Consensus ontologies. Reconciling the semantics of Web pages and agents

Consensus ontologies. Reconciling the semantics of Web pages and agents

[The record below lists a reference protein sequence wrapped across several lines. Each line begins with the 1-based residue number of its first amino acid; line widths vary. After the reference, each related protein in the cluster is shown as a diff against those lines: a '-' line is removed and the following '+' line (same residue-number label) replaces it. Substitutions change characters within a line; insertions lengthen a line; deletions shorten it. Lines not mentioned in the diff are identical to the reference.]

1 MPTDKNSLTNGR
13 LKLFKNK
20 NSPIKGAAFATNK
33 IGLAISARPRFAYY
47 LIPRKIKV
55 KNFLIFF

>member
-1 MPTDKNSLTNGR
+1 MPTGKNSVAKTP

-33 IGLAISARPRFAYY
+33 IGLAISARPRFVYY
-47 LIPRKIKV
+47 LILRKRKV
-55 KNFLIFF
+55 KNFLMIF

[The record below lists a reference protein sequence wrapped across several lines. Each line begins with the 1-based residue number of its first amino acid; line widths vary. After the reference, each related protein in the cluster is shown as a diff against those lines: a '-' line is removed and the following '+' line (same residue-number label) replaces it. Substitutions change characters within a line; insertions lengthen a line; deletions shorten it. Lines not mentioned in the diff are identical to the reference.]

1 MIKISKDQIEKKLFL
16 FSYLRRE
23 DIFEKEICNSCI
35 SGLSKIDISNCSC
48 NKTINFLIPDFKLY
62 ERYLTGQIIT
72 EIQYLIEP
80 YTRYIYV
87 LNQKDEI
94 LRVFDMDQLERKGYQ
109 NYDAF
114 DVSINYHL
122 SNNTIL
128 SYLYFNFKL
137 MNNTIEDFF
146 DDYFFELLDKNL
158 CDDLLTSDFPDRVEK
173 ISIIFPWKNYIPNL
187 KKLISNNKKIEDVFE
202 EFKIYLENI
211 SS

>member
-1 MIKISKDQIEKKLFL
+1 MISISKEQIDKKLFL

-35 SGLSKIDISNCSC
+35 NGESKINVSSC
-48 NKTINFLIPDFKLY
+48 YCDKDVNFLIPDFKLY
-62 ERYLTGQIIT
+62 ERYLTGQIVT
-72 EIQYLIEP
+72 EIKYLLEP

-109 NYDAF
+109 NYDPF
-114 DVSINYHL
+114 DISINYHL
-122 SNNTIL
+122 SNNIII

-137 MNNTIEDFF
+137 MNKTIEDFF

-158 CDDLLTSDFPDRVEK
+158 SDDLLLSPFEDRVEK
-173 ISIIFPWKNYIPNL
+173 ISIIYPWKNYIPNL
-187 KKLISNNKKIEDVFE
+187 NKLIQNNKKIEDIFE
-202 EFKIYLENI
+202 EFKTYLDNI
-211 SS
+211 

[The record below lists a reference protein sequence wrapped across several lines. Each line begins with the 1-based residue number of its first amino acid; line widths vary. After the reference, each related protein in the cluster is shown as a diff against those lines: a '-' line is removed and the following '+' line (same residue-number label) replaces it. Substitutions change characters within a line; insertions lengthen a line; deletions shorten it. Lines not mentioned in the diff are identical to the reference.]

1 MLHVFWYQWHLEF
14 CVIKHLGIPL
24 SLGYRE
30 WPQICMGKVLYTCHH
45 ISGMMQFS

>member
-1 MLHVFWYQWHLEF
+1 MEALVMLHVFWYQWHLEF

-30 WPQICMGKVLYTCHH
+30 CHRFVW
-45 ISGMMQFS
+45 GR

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  University of South Carolina Scholar Commons Faculty PublicationsComputer Science and Engineering, Department of 1-1-2001 Consensus Ontologies: Reconciling the Semanticsof Web Pages and Agents Larry M. Stevens University of South Carolina - Columbia  , Michael N. Huhns University of South Carolina - Columbia  , Follow this and additional works at:hp:// of theComputer Engineering Commons is Article is brought to you for free and open access by the Computer Science and Engineering, Department of at Scholar Commons. It has beenaccepted for inclusion in Faculty Publications by an authorized administrator of Scholar Commons. For more information, please Publication Info Published in  IEEE Internet Computing   , Volume 5, Issue 5, 2001, pages 92-95.hp://© 2001 by the Institute of Electrical and Electronics Engineers (IEEE)   Agents on the Web ConsensusOntologies Reconciling the Semantics of Web Pages and Agents 92 SEPTEMBER • OCTOBER2001 1089-7801/01/$10.00 © 2001 IEEEIEEEINTERNETCOMPUTING Larry M.Stephens • University of South Carolina • Michael N.Huhns • University of South Carolina • I n an old joke, a drunk is on his hands andknees searching for his keys underneath alamppost. “Is this where you dropped them?”he is asked. “No, I dropped them over there, butthe light is better here.” As you build a Web site, it is worthwhile to ask a similar question: “Should you put your informa-tion where it belongs or where people are most like-ly to look for it?” Our recent research to improvesearch through ontologies is providing some inter-esting results for answering this question. Reconciling Web Semantics  Web searches typically yield pointers to a largenumber of Web sites — only some of which are rel-evant. Search engines might rank the sites, but theresults are otherwise unorganized and too numer-ous for users to investigate manually. Many solu-tions have been proposed to this familiar problem,including constructing more intelligent searchengines, requiring users to specify more precisesearch criteria, or requiring Web sites to describetheir contents more precisely.These approaches all use ontologies to describeboth requirements and sources. Unfortunately, thecomprehensive ontology that could solve the prob-lem of information retrieval does not yet exist.Moreover, the Web’s dynamic and eclectic naturemakes it unlikely that everyone would adhere tosuch an ontology if it did.To overcome these limitations, Web developerscould choose among three possible approaches toassociate, organize, and merge information seman-tically from large numbers of independently devel-oped sources: ■  All Web sites could use the same terminology with agreed-upon semantics — a method con-sidered improbable. ■ Each Web site could use its own terminology and provide translations to a global ontology —a method considered difficult, and thus unlikely. ■ Each Web site could use small, local ontologiesthat can be related indirectly with the assis-tance of agents — a method we describe here.Our methodology is consistent with the envis-aged semantic Web, 1 which presumes that Websources will be annotated with ontological infor-mation. 2,3  We also presume that the independent-ly developed sources and ontologies returned froma Web search are for similar domains — therewould be no interesting relationships among themotherwise — but that they will undoubtedly havedissimilar formulations and terminologies.Our hypothesis is that a multiplicity of ontol-ogy fragments, representing the semantics of theindependent sources, can be related to each other automatically without using a global ontology.That is, even when there is no way to determinea direct relationship between a pair of ontologies,they can be related indirectly through a semantic bridge  consisting of other previously unrelatedontologies. Rather than scale causing a problem,additional ontologies can make it easier — or evenpossible — to relate two ontologies. The resultantmerged ontologies provide a semantic character-ization of the set of sources and their domains,and effectively create a single large ontology toserve as a global hub for interactions. Thismethodology establishes a means for agents and  other information system componentsto interoperate. Reconciling SeparatelyDeveloped Ontologies In agent-assisted information retrieval,a user will describe a need to an agent,which will use terms from the user’slocal ontology to translate the descrip-tion into a set of requests. The agentwill contact online brokers and requesthelp in locating sources that can sat-isfy the requests. The agents must rec-oncile their semantics to communicateabout the request, which seems impos-sible if their ontologies share no con-cepts. If they share concepts with athird ontology, however, that onemight provide a semantic bridge torelate all three. Note that the agentsneed to relate only the portions of their ontologies that are necessary for responding to the request. The difficulty in establishing abridge will depend on the semanticdistance between the concepts, and onthe number of ontologies that consti-tute the bridge. The methodology weare investigating is appropriate withlarge numbers of small ontologies —the situation we expect to find in com-plex information environments. A small ontology is like one piece in a jigsaw puzzle: It is difficult to relatetwo random puzzle pieces until they are constrained by others. We expectthe same to be true for ontologies.Two concepts can have seven mutu-ally exclusive relationships betweenthem: subclass , superclass , equivalence  ,  partOf  , hasPart  , sibling , or other  . If arequest contains three concepts, for example, and the request must be relat-ed to an ontology containing 10 con-cepts, then there are 7  × 3  × 10=210possible relationships among them.Only 30 of these will be correct becauseeach of the three concepts in therequest will have exactly one relation-ship with each of the 10 concepts in thesource’s ontology. The correct relation-ships will be determined automatically by applying constraints among theconcepts within each ontology as wellas constraints discoveredamong multiple ontologies.The relationships of major interest are equivalence and sibling . Where those do notexist, we are interested in themost specific superclass or most specific  partOf  . Consider the example inFigure 1a. The ontology frag-ment on the left would berepresented as  partOf(Wheel,Truck), and the one on theright would be  partOf(Tire, APC). There are no obviousrelationships between thesetwo fragments. The concept Truck could be related to  APC  by equivalence  ,  partOf  , has-Part  , subclass , superclass , or  other  , and there is no way to decidewhich is correct. Now consider theaddition of the middle ontology frag-ment  partOf(Wheel, APC) in Figure 1b .  With this added information, there isevidence that we could link the con-cepts Truck and  APC  as equivalent aswell as the concepts Wheel  and Tire  .This example exploits the  partOf  rela-tion, which is common to all threeontologies. Other domain-independentrelations, such as subclassOf  , instance-Of  , and subrelationOf  , will be necessary for the reconciliation process. Moreover,the following six properties of relationscan help in relating occurrences of therelations to each other: reflexivity, sym-metry, asymmetry, transitivity, irreflex-ivity, and antisymmetry. 4 Domain con-cepts and relations can be related toeach other by converse/inverse, compo-sition, (exhaustive) partition, part-whole(with six subtypes), and temporal atti-tude. All local ontologies and informa-tion system components must under-stand and use some minimum set of these fundamental relations.In attempting to relate two ontolo-gies, a system might not be able tofind correspondences between con-cepts because not enough constraintsand similarities exist among terms. 5 Trying to locate correspondences withother ontologies, however, might yieldenough constraints to relate the srci-nal pair. As more ontologies are relat-ed, additional constraints arise amongthe terms of any pair of ontologies. Inthis way, the presence of many smallontologies becomes an advantage. It isalso a disadvantage in that some con-straints might conflict, but we use thepreponderance of evidence to resolvethese statistically. Our Experiments  We asked 55 graduate students in com-puter science and engineering to con-struct small ontologies in DAML(DARPA Agent Markup Language, the givendomain of People. Figure 2 on the nextpage shows a typical example of one of these ontologies.The 55 component ontologiesdescribed 864 classes. Using a string-matching algorithm and other heuris-tics, we constructed one merged ontol-ogy from these (shown in Figure 3)that contained 281 classes in a singlegraph with the root node #Thing. Thisgraph related all of the concepts fromthe ontologies with no orphans — thatis, there was some relationship (path)between every pair of concepts.  We constructed a consensus ontol-ogy  during the merge operation by counting the number of times classes IEEEINTERNETCOMPUTING SEPTEMBER • OCTOBER2001 93 Consensus Ontologies Truck WheelAPCTireTruck WheelAPCPossibly equivalentequivalencepartOf equivalenceTire (a)(b) Figure 1.Ontology relationships.Two ontology fragments with no obvious relationships (a) canbe related by introducing a third ontology toreveal equivalences between components of thesrcinal two fragments (b).  and subclass links appeared in thecomponent ontologies. The class Per-son, and all similar classes such as Per-sons and Personnel whose namesmatched using our simple string-matching algorithm, appeared 14times, for example. The subclass link from Mammals (and its matches) toHumans (and its matches) appeared 9times. We termed these values the rein- forcement  of a concept.Redundant subclass links wereremoved and the corresponding transi-tive closure links were reinforced. Thatis, if C had subclass A with reinforce-ment 2, C had subclass B, and B hadsubclass A, then the link from C direct-ly to A was removed and the remaininglink reinforcements from C to B and Bto A were each increased by 2. We thenremoved any classes or links that werenot reinforced by appearing multipletimes in the merged ontology. The resultrepresents an implicit consensus amongthe ontology writers about which con-cepts should appear in the domain andhow they should be related.Finally, we applied an equivalence heuristic  for collapsing classes withcommon reinforced superclasses andsubclasses. The merged ontology con-tains both Human and Person, for example. The equivalence heuristicfound that all reinforced subclasses of Person are also reinforced subclasses of Human, and all reinforced superclassesof person are also reinforced super-classes of Humans. It thus deemed thatHuman and Person were the same con-cept. This heuristic is similar to aninexact graph matching technique.Figure 4 shows the collapsed consen-sus ontology, now containing 36 class-es related by 62 subclass links. Discussion of Results In analyzing the 55 ontologies, wenoted immediately that each studenthad a different way of describing andorganizing the domain — even for adomain as familiar and simple as peo-ple. It was also apparent that thedescriptions were inaccurate and con-tradictory. Mammals, for example,were described as both a subclass anda superclass of animals. A consensus ontology is perhaps themost useful for information retrievalby humans because it represents theway most people view the world and 94 SEPTEMBER • OCTOBER2001 IEEEINTERNETCOMPUTING  Agents on the Web Figure 3.Merged ontology from 55 independently constructed ontologies for thePeople domain.Of 281 classes,38 with 71 subclass links appear more than once.Figure 2.Typical ontology.Students used DAML to create small ontologies likethis one to characterize a Web site about People.All links denote subclasses.  its information. If most people wrong-ly believe that crocodiles are a kind of mammal, for example, then most userswould find it easier to locate informa-tion about crocodiles located in amammals grouping, rather than in rep-tiles where it factually belongs.The information retrieval measures of   precision and recall  are based on somedegree of match between a request and aresponse. The length of a semantic bridgebetween two concepts can provide analternative measure of conceptual dis-tance and an improved notion of infor-mation relevance. 3 Previous measuresrelied on the number of properties sharedby, or the number of links separating,two concepts within the same ontology.These measures not only require a com-mon ontology, but also fail to account for the density or paucity of informationabout a concept. Our suggested measuredoes not require a common ontology andis sensitive to the amount of informationavailable in the domain. 6 Conclusion Imagine again that in response to arequest for information, a user receivespointers to more than 1,000 docu-ments. The techniques developed by our research would bring organizationto the information received and wouldreconcile the semantics of each docu-ment. Our goal is to help users retrievedynamically generated informationthat is tailored to their individualneeds and preferences. We believe that it is easier for indi- viduals or small groups to develop their own ontologies, regardless of whether global ones are available, and thatthese can be automatically and ex postfacto related. We are working to deter-mine the efficacy of local annotationfor Web sources, as well as performingreconciliation that is qualified by mea-sures of semantic distance. If success-ful, this research will enable softwareagents to resolve the semantic miscon-ceptions that inhibit successful inter-operation with other agents and thatlimit the effectiveness of searching dis-tributed information sources. Acknowledgment This material is based upon work supported by the U.S. National Science Foundation under grant no. IIS-0083362. References 1.T. Berners-Lee, J. Hendler, and O. Lassila,“The Semantic Web,” Scientific American ,May 2001; available at Heflin and J. Hendler, “Dynamic Ontolo-gies on the Web,” Proc. 17th Nat’l Conf. Artificial Intelligence (AAAI 2000) , AAAIPress, Menlo Park, Calif., 2000, pp.443-449.3.J.M. Pierre, “Practical Issues for AutomatedCategorization of Web Sites,” Electronic Proc. ECDL 2000 Workshop on Semantic Web , Sept. 2000; available at Stephens and Y.F. Chen, “Principles for Organizing Semantic Relations in LargeKnowledge Bases,” IEEE Trans. Knowledge and Data Engineering , vol. 8, no. 3, June1996, pp. 492-496.5.G. Wiederhold, “An Algebra for Ontology Composition,” Proc. 1994 Monterey Work-shop on Formal Methods , U.S. Naval Post-graduate School, 1994, pp. 56-62.6.H.S. Delugach, “An Exploration into Seman-tic Distance,” Lecture Notes in Artificial Intelligence  , no. 754, Springer-Verlag, Berlin,1993, pp. 119-124. Michael N. Huhns is a professor of computer science and engineering at the University of South Carolina, where he also directs theCenter for Information Technology. Larry M. Stephens is a professor of computer science and engineering at the University of South Carolina, where his primary researchinterests are agents and ontologies. IEEEINTERNETCOMPUTING SEPTEMBER • OCTOBER2001 95 Consensus Ontologies Figure 4.Consensus ontology.Weakly reinforced concepts were removed and concepts with common subclasses and superclasses were merged to producethis graph containing 36 classes related by 62 subclass links.